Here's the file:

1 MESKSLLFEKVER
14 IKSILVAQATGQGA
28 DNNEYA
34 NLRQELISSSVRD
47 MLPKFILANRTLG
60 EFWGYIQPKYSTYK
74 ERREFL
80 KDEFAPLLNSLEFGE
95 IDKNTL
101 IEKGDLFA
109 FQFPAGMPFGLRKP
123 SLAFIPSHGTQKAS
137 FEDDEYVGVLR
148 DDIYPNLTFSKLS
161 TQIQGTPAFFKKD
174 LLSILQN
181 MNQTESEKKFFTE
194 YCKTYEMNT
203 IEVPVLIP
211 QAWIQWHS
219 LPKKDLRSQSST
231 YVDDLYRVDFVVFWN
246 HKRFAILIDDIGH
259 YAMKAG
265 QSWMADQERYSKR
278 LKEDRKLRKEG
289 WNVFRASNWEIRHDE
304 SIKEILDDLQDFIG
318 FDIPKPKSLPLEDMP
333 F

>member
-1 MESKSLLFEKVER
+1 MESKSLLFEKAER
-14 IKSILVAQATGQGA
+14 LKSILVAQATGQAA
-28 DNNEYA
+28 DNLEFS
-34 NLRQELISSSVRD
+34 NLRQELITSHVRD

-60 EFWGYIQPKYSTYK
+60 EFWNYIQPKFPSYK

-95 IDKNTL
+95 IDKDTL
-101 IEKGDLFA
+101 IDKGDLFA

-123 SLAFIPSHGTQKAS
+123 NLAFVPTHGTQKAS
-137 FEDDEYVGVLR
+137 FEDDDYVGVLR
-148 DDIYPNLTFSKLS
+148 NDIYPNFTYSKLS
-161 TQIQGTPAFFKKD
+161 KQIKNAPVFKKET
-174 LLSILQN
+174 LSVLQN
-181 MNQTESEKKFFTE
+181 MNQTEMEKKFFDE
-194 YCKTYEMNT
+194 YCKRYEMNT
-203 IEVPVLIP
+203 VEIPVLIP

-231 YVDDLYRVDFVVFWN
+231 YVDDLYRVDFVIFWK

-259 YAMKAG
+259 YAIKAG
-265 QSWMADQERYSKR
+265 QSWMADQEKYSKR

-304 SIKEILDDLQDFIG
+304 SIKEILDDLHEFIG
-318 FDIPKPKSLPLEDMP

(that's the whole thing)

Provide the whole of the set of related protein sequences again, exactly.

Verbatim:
1 MESKSLLFEKVER
14 IKSILVAQATGQGA
28 DNNEYA
34 NLRQELISSSVRD
47 MLPKFILANRTLG
60 EFWGYIQPKYSTYK
74 ERREFL
80 KDEFAPLLNSLEFGE
95 IDKNTL
101 IEKGDLFA
109 FQFPAGMPFGLRKP
123 SLAFIPSHGTQKAS
137 FEDDEYVGVLR
148 DDIYPNLTFSKLS
161 TQIQGTPAFFKKD
174 LLSILQN
181 MNQTESEKKFFTE
194 YCKTYEMNT
203 IEVPVLIP
211 QAWIQWHS
219 LPKKDLRSQSST
231 YVDDLYRVDFVVFWN
246 HKRFAILIDDIGH
259 YAMKAG
265 QSWMADQERYSKR
278 LKEDRKLRKEG
289 WNVFRASNWEIRHDE
304 SIKEILDDLQDFIG
318 FDIPKPKSLPLEDMP
333 F

>member
-1 MESKSLLFEKVER
+1 MESKSLLFEKAER
-14 IKSILVAQATGQGA
+14 LKSILVAQATGQAA
-28 DNNEYA
+28 DNLEFS
-34 NLRQELISSSVRD
+34 NLRQELITSHVRD

-60 EFWGYIQPKYSTYK
+60 EFWNYIQPKFPSYK

-95 IDKNTL
+95 IDKDTL
-101 IEKGDLFA
+101 IDKGDLFA

-123 SLAFIPSHGTQKAS
+123 NLAFVPTHGTQKAS
-137 FEDDEYVGVLR
+137 FEDDDYVGVLR
-148 DDIYPNLTFSKLS
+148 NDIYPNFTYSKLS
-161 TQIQGTPAFFKKD
+161 KQIKNAPVFKKET
-174 LLSILQN
+174 LSVLQN
-181 MNQTESEKKFFTE
+181 MNQTEMEKKFFDE
-194 YCKTYEMNT
+194 YCKRYEMNT
-203 IEVPVLIP
+203 VEIPVLIP

-231 YVDDLYRVDFVVFWN
+231 YVDDLYRVDFVIFWK

-259 YAMKAG
+259 YAIKAG
-265 QSWMADQERYSKR
+265 QSWMADQEKYSKR

-304 SIKEILDDLQDFIG
+304 SIKEILDDLHEFIG
-318 FDIPKPKSLPLEDMP